Brightsurf Science News & Current Events Archive (September 2010)

Science news and science current events archive September, 2010.

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Top Science News & Current Event Articles from September 2010

Metal-mining bacteria are green chemists
Microbes could soon be used to convert metallic wastes into high-value catalysts for generating clean energy, say scientists writing in the September issue of Microbiology.

Team led by Scripps Research scientist identifies new gene for memory
A team led by a Scripps Research Institute scientist has for the first time identified a new gene that is required for memory formation in Drosophila, the common fruit fly. The gene may have similar functions in humans, shedding light on neurological disorders such as Alzheimer's disease or human learning disabilities.

Sight-saving research halted by stem cell ruling
The Association for Research in Vision and Ophthalmology has released a statement that expresses opposition to the Federal District Court injunction that froze federal funding for human embryonic stem cell (hESC) research. ARVO supports technological developments and policies that encourage all facets of stem cell research, including research utilizing hESCs.

EU should act together and avoid confrontation given the economic boom of China
The European Union has gone from observing the economic expansion of China to considering it as a threat, according to the Ph.D. thesis presented by Andoni Maiza at the University of the Basque Country.

Depressed medical students more likely to associate stigma with depression
Medical students with moderate to severe depression more frequently endorsed several depression stigma attitudes than nondepressed students and had a higher rate of suicidal thoughts, according to a study in the Sept. 15 issue of JAMA, a theme issue on medical education.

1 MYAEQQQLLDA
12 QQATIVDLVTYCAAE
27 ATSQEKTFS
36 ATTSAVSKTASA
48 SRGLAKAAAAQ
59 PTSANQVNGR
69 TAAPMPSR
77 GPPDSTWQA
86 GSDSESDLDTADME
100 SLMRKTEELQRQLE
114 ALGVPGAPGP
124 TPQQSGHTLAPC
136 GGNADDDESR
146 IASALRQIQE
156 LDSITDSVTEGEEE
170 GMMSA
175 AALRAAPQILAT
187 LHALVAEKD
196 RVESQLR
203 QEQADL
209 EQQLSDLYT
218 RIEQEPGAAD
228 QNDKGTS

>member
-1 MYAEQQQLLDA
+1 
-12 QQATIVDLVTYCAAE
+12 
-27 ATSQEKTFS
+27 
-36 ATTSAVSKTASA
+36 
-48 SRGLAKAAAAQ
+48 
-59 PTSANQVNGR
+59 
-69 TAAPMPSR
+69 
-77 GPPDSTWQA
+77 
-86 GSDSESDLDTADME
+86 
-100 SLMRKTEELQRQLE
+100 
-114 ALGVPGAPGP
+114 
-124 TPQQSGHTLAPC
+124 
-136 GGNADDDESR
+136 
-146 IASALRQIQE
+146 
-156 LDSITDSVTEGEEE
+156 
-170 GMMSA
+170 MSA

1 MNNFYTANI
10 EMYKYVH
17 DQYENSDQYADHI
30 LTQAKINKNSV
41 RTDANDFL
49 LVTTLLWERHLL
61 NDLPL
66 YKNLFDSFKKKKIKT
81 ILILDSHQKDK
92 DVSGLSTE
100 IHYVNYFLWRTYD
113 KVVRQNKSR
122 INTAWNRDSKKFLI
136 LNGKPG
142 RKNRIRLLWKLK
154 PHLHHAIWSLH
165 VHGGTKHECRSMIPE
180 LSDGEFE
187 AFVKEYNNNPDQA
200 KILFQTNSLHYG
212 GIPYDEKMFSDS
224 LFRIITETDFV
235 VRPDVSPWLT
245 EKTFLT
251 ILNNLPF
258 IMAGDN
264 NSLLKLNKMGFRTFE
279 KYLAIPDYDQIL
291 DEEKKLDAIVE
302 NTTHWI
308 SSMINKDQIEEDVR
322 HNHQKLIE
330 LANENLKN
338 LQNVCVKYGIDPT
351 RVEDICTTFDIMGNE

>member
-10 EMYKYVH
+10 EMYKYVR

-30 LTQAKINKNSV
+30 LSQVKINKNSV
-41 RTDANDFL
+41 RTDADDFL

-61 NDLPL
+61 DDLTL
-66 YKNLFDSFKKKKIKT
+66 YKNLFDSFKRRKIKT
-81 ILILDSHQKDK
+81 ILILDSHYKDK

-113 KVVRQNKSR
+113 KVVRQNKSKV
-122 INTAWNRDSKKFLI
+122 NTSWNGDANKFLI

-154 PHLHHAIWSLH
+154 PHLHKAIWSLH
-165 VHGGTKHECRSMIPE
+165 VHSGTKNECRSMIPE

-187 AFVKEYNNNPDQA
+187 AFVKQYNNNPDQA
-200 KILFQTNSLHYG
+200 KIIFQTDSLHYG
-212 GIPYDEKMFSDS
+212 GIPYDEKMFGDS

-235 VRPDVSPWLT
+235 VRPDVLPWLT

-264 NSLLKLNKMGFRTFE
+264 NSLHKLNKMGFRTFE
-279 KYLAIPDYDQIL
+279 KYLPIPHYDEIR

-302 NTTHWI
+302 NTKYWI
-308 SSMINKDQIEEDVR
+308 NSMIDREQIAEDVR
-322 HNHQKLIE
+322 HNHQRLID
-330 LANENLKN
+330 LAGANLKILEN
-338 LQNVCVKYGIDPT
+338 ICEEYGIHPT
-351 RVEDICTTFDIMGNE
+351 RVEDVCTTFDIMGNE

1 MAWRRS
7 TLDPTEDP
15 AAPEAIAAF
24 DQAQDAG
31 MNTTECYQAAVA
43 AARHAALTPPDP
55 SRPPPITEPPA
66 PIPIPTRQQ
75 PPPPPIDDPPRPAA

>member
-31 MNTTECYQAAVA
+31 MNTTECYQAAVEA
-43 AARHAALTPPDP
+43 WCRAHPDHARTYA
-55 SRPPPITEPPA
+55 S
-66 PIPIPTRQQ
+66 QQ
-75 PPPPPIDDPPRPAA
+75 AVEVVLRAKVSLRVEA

Modern Muslims use dreams to make major life decisions
The traditional practice of using night dreams to make major life decisions is in widespread use among modern Muslims, reveals a new study whose author is speaking at the British Science Festival on Thursday, Sept. 16.

Inner voice plays role in self-control
Talking to yourself might not be a bad thing, especially when it comes to exercising self control.

Physicians beware: Cholesterol counts in kidney disease patients
To understand the health effects of high cholesterol levels, doctors first need to assess malnutrition and inflammation status in their chronic kidney disease patients, according to a study appearing in an upcoming issue of the Journal of the American Society Nephrology.

Scientists shed light on process that shapes illness in later life
Scientists hope to gain insights into a range of age-related ailments, such as dementia, by examining the behavior of proteins thought to trigger the conditions.

Scholarly look at Lukens Steel, 1810-1925, garners award for NJIT author
Carol S. Johnson, Ph.D., an associate professor in NJIT's Department of Humanities, has won the 2010 National Council of Teachers of English Award in Technical and Scientific Communication in the category of Best Book in Technical or Scientific Communication for

Microsoft Excel-based algorithm predicts cancer prognosis
Using readily available computer programs, researchers have developed a system to identify genes that will be useful in the classification of breast cancer. The algorithm, described in BioMed Central's open access Journal of Experimental and Clinical Cancer Research will enable researchers to quickly generate valuable gene signatures without specialized software or extensive bioinformatics training.